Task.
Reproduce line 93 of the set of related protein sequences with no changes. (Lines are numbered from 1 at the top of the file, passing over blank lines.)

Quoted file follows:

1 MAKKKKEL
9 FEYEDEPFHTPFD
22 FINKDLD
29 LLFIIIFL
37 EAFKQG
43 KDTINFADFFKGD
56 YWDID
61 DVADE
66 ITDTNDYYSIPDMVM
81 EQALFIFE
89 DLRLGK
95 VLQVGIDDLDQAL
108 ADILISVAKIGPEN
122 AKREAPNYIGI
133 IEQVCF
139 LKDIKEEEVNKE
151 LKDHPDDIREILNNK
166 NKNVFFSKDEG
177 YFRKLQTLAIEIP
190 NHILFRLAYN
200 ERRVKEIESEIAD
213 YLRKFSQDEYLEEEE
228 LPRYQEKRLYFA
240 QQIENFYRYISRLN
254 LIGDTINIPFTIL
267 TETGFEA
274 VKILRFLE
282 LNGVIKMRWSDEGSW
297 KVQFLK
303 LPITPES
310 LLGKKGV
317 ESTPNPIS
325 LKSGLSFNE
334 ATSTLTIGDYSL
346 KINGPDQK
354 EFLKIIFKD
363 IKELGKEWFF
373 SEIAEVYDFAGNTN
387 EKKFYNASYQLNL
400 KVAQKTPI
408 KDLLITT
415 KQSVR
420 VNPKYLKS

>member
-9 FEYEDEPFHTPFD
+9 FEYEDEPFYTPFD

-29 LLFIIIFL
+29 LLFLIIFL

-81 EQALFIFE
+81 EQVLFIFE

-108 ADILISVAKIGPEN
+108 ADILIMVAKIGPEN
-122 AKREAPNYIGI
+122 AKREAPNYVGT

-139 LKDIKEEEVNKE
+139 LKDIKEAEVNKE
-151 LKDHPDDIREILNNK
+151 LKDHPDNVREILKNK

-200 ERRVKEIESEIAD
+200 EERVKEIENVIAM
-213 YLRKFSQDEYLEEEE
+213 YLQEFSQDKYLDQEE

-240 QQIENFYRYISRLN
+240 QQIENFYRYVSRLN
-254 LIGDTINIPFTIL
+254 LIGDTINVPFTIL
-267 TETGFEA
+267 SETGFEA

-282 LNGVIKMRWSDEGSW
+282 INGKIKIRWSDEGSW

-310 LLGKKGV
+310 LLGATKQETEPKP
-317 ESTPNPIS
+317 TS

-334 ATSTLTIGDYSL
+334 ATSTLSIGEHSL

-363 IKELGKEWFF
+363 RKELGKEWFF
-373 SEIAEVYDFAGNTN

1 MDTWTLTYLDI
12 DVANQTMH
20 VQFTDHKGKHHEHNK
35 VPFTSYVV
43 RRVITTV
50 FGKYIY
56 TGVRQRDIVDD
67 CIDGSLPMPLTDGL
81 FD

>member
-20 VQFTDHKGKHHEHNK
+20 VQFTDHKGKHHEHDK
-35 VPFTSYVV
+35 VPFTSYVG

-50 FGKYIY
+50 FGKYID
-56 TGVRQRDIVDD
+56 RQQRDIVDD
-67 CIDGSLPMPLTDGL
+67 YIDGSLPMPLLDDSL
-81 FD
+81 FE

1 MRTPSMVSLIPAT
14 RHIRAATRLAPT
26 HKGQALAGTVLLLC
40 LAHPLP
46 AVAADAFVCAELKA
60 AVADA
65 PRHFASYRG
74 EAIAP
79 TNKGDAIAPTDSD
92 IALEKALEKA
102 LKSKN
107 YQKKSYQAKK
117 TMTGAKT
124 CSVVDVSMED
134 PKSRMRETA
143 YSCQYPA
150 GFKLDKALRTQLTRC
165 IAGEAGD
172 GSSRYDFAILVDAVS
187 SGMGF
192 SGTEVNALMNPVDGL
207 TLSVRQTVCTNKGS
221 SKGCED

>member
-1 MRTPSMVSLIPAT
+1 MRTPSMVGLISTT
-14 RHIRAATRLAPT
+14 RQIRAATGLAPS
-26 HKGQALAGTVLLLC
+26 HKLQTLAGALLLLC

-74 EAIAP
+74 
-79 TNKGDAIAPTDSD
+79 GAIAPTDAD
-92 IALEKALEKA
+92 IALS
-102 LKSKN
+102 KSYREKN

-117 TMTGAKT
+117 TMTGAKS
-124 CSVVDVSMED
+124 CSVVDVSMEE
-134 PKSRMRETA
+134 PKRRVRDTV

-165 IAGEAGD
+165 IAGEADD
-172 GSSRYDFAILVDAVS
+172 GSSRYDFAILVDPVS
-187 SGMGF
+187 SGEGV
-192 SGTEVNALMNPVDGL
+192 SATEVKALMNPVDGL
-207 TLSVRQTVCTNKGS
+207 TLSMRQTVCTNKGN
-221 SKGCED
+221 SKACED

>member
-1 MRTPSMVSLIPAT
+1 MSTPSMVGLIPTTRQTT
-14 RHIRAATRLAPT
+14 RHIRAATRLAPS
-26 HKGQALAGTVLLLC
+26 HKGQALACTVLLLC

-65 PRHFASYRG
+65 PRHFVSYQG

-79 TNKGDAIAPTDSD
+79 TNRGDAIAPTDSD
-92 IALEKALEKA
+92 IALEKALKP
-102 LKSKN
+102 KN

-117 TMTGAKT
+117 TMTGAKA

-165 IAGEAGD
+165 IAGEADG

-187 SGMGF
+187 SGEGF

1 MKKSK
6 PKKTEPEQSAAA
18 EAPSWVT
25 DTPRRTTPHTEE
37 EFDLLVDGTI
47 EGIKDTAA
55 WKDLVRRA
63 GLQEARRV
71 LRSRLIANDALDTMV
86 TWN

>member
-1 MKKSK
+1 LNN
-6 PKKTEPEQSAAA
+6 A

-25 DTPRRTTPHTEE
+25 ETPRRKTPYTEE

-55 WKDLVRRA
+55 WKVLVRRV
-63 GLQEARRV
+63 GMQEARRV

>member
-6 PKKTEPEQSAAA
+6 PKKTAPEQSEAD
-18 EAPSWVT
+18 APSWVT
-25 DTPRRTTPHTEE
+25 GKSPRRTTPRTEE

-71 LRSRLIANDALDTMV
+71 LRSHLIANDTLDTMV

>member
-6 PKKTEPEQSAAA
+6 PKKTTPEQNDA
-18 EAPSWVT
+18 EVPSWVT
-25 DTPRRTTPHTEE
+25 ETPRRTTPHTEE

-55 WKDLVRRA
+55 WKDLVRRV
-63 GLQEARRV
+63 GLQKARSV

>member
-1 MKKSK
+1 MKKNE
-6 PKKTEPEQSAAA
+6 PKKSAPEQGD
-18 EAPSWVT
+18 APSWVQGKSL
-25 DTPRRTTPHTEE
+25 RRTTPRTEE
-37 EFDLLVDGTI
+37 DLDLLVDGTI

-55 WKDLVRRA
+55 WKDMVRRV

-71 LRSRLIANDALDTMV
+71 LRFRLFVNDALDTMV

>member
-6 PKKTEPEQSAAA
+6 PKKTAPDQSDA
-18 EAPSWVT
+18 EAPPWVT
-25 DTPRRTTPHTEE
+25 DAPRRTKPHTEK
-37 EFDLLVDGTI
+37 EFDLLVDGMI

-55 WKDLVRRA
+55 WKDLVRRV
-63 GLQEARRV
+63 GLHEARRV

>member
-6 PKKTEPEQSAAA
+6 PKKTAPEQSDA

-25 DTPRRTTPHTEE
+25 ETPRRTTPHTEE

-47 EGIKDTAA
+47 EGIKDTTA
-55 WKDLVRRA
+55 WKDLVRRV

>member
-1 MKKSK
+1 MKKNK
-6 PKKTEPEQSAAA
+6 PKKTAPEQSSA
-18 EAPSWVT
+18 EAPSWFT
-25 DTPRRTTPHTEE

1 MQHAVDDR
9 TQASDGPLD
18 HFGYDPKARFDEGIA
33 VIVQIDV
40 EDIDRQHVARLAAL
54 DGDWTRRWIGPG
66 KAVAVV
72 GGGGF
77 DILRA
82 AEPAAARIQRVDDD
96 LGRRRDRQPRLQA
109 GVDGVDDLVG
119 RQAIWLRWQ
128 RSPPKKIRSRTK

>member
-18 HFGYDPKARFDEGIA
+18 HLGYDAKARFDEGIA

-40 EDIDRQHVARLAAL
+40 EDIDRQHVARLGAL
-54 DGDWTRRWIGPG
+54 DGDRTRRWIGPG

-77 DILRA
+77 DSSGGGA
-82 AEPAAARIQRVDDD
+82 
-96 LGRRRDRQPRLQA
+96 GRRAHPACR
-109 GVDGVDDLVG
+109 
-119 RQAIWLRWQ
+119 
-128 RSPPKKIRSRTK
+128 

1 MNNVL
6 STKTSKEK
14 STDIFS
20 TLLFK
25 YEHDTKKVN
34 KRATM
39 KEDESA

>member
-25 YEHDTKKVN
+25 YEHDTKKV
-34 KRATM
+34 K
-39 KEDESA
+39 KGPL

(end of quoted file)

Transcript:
+35 VPFTSYVG